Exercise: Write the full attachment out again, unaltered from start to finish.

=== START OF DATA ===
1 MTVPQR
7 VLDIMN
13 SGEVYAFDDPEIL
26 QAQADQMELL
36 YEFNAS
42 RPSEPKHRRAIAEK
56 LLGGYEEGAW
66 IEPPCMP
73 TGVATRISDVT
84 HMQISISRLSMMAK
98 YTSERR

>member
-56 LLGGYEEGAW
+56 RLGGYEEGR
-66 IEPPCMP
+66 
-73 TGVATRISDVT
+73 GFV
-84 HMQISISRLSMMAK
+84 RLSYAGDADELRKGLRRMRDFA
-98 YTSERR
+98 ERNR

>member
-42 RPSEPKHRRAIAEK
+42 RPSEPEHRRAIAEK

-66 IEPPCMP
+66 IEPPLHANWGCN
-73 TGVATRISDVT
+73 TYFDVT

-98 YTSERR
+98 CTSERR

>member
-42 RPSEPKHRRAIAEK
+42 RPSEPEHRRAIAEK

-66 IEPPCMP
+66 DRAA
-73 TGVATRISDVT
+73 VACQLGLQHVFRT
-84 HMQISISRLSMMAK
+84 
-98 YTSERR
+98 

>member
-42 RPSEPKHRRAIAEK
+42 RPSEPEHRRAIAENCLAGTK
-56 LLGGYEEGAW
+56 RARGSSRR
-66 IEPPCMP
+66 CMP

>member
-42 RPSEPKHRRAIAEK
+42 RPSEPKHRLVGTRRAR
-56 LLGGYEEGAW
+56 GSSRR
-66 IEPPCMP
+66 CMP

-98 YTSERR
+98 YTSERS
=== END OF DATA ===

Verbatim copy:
1 MTVPQR
7 VLDIMN
13 SGEVYAFDDPEIL
26 QAQADQMELL
36 YEFNAS
42 RPSEPKHRRAIAEK
56 LLGGYEEGAW
66 IEPPCMP
73 TGVATRISDVT
84 HMQISISRLSMMAK
98 YTSERR

>member
-56 LLGGYEEGAW
+56 RLGGYEEGR
-66 IEPPCMP
+66 
-73 TGVATRISDVT
+73 GFV
-84 HMQISISRLSMMAK
+84 RLSYAGDADELRKGLRRMRDFA
-98 YTSERR
+98 ERNR

>member
-42 RPSEPKHRRAIAEK
+42 RPSEPEHRRAIAEK

-66 IEPPCMP
+66 IEPPLHANWGCN
-73 TGVATRISDVT
+73 TYFDVT

-98 YTSERR
+98 CTSERR

>member
-42 RPSEPKHRRAIAEK
+42 RPSEPEHRRAIAEK

-66 IEPPCMP
+66 DRAA
-73 TGVATRISDVT
+73 VACQLGLQHVFRT
-84 HMQISISRLSMMAK
+84 
-98 YTSERR
+98 

>member
-42 RPSEPKHRRAIAEK
+42 RPSEPEHRRAIAENCLAGTK
-56 LLGGYEEGAW
+56 RARGSSRR
-66 IEPPCMP
+66 CMP

>member
-42 RPSEPKHRRAIAEK
+42 RPSEPKHRLVGTRRAR
-56 LLGGYEEGAW
+56 GSSRR
-66 IEPPCMP
+66 CMP

-98 YTSERR
+98 YTSERS